The FCC told a federal appeals court this week that it did gauge the impact of its 2017 broadcast deregulation on media ownership diversity and found it would have “no material impact.”
That came in a brief to the U.S. Court of Appeals for the Third Circuit, which is hearing appeals by Prometheus and others of that media ownership deregulation, both from groups that say the FCC was too deregulatory and without properly vetting the impact on diversity, and from those that say it was not deregulatory enough because it only loosened its prohibition on owning two of the top-four stations in a market.
The FCC’s deregulatory moves came as part of its congressionally mandated quadrennial review, which also had to be responsive to a Third Circuit remand of its previous review, part of a years-long legal challenge to media deregulation stretching back to the early 2000s.
Indicating, Goldilocks-like, that its decision was neither too regulatory nor too deregulatory, but justifiably “just right,” the FCC told the court that it had reasonably updated its rules in light of increased competition and its public interest analysis, which included that the old rules were doing affirmative harm.
The FCC also told the court its conclusion of no material impact on women and minority ownership diversity was reasonable, supported by “substantial evidence,” and was made with sufficient notice of that finding to the public and stakeholders.
As to why it loosened rather than eliminated the prohibition on owning two of the top four stations, the FCC told the court that top-four mergers still risk the greatest competitive harm, so it was reasonable to retain it subject to a case-by-case review that would allow such combos if the FCC concluded they served the public interest.
Critics of the deregulation had also pointed out that while the Third Circuit had instructed the FCC to consider the impact of the broadcast incentive auction on diversity, it did not. The FCC said that was also reasonable because not all the facts were in. While the auction was over by the time it made its 2017 decision to deregulate, the repack was not.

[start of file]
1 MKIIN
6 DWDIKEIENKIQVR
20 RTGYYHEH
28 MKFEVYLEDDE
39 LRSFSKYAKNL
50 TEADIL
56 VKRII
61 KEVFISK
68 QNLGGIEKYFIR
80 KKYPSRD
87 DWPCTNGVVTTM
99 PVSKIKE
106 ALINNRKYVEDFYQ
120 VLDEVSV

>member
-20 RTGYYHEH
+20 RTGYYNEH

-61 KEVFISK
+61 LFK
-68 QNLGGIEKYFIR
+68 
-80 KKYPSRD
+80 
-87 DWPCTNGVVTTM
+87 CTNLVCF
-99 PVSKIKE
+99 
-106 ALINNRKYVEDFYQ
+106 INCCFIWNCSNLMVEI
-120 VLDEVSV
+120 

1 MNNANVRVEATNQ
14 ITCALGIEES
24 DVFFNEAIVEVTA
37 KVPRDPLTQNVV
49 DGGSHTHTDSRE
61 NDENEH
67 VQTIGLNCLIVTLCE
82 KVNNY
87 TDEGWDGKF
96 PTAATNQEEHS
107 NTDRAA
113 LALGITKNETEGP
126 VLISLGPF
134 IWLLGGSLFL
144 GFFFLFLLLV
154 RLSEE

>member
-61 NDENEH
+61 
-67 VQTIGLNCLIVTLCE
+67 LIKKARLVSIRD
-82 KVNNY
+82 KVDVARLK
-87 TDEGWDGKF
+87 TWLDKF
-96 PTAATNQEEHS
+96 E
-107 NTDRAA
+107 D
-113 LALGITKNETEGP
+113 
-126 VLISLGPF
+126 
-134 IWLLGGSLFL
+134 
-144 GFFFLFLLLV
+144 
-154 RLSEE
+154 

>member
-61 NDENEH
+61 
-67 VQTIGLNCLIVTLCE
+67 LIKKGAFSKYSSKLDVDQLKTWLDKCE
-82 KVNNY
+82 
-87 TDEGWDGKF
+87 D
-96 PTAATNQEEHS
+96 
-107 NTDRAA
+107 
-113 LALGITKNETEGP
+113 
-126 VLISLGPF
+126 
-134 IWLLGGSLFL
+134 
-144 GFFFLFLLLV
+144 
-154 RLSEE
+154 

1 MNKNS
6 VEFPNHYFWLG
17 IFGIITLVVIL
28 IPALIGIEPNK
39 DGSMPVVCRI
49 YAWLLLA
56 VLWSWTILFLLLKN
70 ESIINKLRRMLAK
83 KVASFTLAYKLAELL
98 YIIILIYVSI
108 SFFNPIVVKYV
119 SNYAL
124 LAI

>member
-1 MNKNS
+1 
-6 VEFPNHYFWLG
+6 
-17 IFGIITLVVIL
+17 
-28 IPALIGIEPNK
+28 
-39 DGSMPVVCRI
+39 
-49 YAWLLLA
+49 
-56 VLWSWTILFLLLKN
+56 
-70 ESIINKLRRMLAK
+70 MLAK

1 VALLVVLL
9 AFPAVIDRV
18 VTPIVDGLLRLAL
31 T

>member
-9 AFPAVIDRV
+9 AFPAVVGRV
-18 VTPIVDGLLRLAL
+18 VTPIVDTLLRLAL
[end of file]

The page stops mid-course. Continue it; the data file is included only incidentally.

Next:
The FCC said it made sense “to defer its analysis until the transition progresses far enough to determine how many of the stations that elected to keep broadcasting through channel sharing will find partners.”
As to the court’s direction to the FCC to get better diversity data, the FCC essentially said it punted on that because additional studies would not be helpful. “[N]either the record in this proceeding nor the Commission’s own efforts have produced additional study designs that we expect would develop the evidence necessary to support race- and/or gender-conscious measures.”
In November 2017, as part of the quadrennial media ownership reg review, the Republican FCC majority, under Chairman Ajit Pai, eliminated some decades-old broadcast regulations and tweaked others in what broadcasters have argued is necessary to allow them to remain relevant in a sea of less-regulated competitors.
The order eliminated the newspaper-broadcast and the radio-TV cross-ownership rules; allowed dual station ownership in markets with fewer than eight independent voices after the duopoly, and created the opportunity for ownership of two of the top four stations in a market on that case-by-case basis (the FCC was not calling it a waiver). It also eliminated attribution of joint sales agreements as ownership, and created a diversity incubator program.
In doing so, the FCC reversed a decision by the previous FCC’s Democratic majority to leave most of the rules in place.
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